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Monthly Archives: December 2010
Quote of the Day I have long been of the opinion that if work were such a splendid thing the rich would have kept more of it for themselves. — Bruce Grocott, British politician Introduction One of the more common … Continue reading
Introduction I have always been interested in the connectedness of people. The theory that each of us is separated by only six degrees from anyone else is a theory I like to test. If you examine things carefully, you may … Continue reading
Test time is expensive. Since our products need to conform to industry standards for Bit Error Rate (BER), we need to test for BER. It is important that we test long enough to ensure that we meet the requirements, yet not so long as to spend more money than we need to. Continue reading
I have been listening to the audio book The Disappearing Spoon, which is an excellent tale about all of the elements of the periodic table. Of particular interest to me was the discussion of how geologists date the age of the Earth using ratios of uranium and lead. The book also discusses determining the ages of meteorites and the Sun. The discussions were interesting enough that I thought I would look up some additional information. As frequently happens, I was amazed at the amount of information on the web about this subject. This technique has been around since 1956, when it was first used to date meteor fragments from a well-known impact site (Figure 1). Continue reading
I am writing a specification this morning and I realized that I have never calculated the maximum power drawn by a phone during ringing. I was surprised by the number – 3 W. This is a lot for unit that … Continue reading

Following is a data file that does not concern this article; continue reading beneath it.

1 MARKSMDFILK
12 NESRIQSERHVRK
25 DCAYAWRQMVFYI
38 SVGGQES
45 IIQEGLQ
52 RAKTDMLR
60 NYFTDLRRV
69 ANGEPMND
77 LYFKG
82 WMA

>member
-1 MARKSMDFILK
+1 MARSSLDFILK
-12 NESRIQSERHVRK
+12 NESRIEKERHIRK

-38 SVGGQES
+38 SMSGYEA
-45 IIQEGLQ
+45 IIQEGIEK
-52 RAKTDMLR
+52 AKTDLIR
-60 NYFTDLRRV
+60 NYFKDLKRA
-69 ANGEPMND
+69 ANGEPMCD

Derivation of the Output Power Equation The output power equation (Equation 3) is really a restatement of Newton's law of cooling. Equation 3 states the battery's steady-state power dissipation is a linear function of the battery's temperature and the ambient … Continue reading
Introduction Very nearly every product we make ships with one or more lead-acid batteries. Since we have built hundreds of thousands of units, that is a lot of batteries. While most people encounter batteries everyday, few really understand the problems … Continue reading
I have spent some time lately talking to people about laser failure characteristics. Most electronic component reliability modeling is done using the exponential probability distribution, which assumes the components have a constant failure rate and there is no wear-out mechanism. It turns out that lasers have a wear-out mechanism, which means the exponential probability distribution is not appropriate. Laser failure rates are usually modeled by a lognormal probability distribution, as are the failure rates of brakes (Figure 1) and incandescent light bulbs. These components have reliabilities that are dominated by wear-out mechanisms that accelerate when damage to a small region grows exponentially. A good example would be a hard spot on a brake pad that becomes hot during braking relative to the rest of the pad. This hard spot tends grow quickly because the heat generated during braking concentrates there. Continue reading